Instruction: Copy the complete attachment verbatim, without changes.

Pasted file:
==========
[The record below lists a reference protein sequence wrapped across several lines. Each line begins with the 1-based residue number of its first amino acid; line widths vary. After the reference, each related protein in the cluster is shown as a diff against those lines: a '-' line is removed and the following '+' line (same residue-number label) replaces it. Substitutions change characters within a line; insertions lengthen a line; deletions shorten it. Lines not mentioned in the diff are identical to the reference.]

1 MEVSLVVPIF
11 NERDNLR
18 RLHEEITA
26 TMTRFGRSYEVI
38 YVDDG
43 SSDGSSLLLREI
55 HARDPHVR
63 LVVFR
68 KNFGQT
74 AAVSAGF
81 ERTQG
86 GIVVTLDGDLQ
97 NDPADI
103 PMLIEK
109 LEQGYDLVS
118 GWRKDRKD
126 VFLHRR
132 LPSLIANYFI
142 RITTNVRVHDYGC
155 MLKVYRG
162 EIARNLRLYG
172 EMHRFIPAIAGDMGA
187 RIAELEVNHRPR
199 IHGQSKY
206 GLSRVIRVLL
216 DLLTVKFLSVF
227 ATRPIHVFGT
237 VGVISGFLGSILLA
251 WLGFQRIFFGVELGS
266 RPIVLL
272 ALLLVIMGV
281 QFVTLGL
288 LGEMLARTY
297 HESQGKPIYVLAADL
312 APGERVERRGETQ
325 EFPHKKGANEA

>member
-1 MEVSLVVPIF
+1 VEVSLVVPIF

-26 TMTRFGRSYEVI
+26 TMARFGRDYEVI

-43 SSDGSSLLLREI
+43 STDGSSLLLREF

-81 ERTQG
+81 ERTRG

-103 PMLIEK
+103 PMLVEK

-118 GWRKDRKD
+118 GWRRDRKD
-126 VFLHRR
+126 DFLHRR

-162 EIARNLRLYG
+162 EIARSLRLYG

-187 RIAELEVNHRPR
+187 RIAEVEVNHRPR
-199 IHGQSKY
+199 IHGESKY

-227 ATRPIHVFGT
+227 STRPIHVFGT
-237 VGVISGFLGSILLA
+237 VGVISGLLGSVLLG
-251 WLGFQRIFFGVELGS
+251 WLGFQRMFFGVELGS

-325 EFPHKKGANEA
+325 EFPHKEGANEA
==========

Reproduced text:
[The record below lists a reference protein sequence wrapped across several lines. Each line begins with the 1-based residue number of its first amino acid; line widths vary. After the reference, each related protein in the cluster is shown as a diff against those lines: a '-' line is removed and the following '+' line (same residue-number label) replaces it. Substitutions change characters within a line; insertions lengthen a line; deletions shorten it. Lines not mentioned in the diff are identical to the reference.]

1 MEVSLVVPIF
11 NERDNLR
18 RLHEEITA
26 TMTRFGRSYEVI
38 YVDDG
43 SSDGSSLLLREI
55 HARDPHVR
63 LVVFR
68 KNFGQT
74 AAVSAGF
81 ERTQG
86 GIVVTLDGDLQ
97 NDPADI
103 PMLIEK
109 LEQGYDLVS
118 GWRKDRKD
126 VFLHRR
132 LPSLIANYFI
142 RITTNVRVHDYGC
155 MLKVYRG
162 EIARNLRLYG
172 EMHRFIPAIAGDMGA
187 RIAELEVNHRPR
199 IHGQSKY
206 GLSRVIRVLL
216 DLLTVKFLSVF
227 ATRPIHVFGT
237 VGVISGFLGSILLA
251 WLGFQRIFFGVELGS
266 RPIVLL
272 ALLLVIMGV
281 QFVTLGL
288 LGEMLARTY
297 HESQGKPIYVLAADL
312 APGERVERRGETQ
325 EFPHKKGANEA

>member
-1 MEVSLVVPIF
+1 VEVSLVVPIF

-26 TMTRFGRSYEVI
+26 TMARFGRDYEVI

-43 SSDGSSLLLREI
+43 STDGSSLLLREF

-81 ERTQG
+81 ERTRG

-103 PMLIEK
+103 PMLVEK

-118 GWRKDRKD
+118 GWRRDRKD
-126 VFLHRR
+126 DFLHRR

-162 EIARNLRLYG
+162 EIARSLRLYG

-187 RIAELEVNHRPR
+187 RIAEVEVNHRPR
-199 IHGQSKY
+199 IHGESKY

-227 ATRPIHVFGT
+227 STRPIHVFGT
-237 VGVISGFLGSILLA
+237 VGVISGLLGSVLLG
-251 WLGFQRIFFGVELGS
+251 WLGFQRMFFGVELGS

-325 EFPHKKGANEA
+325 EFPHKEGANEA